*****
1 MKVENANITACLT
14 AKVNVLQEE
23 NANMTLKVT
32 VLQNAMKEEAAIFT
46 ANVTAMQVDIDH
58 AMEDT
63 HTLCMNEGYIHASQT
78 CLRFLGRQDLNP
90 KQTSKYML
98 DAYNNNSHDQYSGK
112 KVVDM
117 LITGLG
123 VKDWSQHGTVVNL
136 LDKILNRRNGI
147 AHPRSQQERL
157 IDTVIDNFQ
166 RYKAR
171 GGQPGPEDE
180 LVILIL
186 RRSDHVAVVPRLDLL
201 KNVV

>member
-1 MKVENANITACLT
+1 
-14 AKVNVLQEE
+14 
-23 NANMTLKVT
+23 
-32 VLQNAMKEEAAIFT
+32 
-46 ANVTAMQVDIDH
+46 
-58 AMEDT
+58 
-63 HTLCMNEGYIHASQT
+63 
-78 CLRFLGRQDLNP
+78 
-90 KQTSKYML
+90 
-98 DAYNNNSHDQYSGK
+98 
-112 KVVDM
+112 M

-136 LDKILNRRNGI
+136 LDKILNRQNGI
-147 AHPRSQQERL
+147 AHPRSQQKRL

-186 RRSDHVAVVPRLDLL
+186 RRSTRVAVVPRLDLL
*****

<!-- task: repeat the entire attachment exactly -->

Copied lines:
1 MKVENANITACLT
14 AKVNVLQEE
23 NANMTLKVT
32 VLQNAMKEEAAIFT
46 ANVTAMQVDIDH
58 AMEDT
63 HTLCMNEGYIHASQT
78 CLRFLGRQDLNP
90 KQTSKYML
98 DAYNNNSHDQYSGK
112 KVVDM
117 LITGLG
123 VKDWSQHGTVVNL
136 LDKILNRRNGI
147 AHPRSQQERL
157 IDTVIDNFQ
166 RYKAR
171 GGQPGPEDE
180 LVILIL
186 RRSDHVAVVPRLDLL
201 KNVV

>member
-1 MKVENANITACLT
+1 
-14 AKVNVLQEE
+14 
-23 NANMTLKVT
+23 
-32 VLQNAMKEEAAIFT
+32 
-46 ANVTAMQVDIDH
+46 
-58 AMEDT
+58 
-63 HTLCMNEGYIHASQT
+63 
-78 CLRFLGRQDLNP
+78 
-90 KQTSKYML
+90 
-98 DAYNNNSHDQYSGK
+98 
-112 KVVDM
+112 M

-136 LDKILNRRNGI
+136 LDKILNRQNGI
-147 AHPRSQQERL
+147 AHPRSQQKRL

-186 RRSDHVAVVPRLDLL
+186 RRSTRVAVVPRLDLL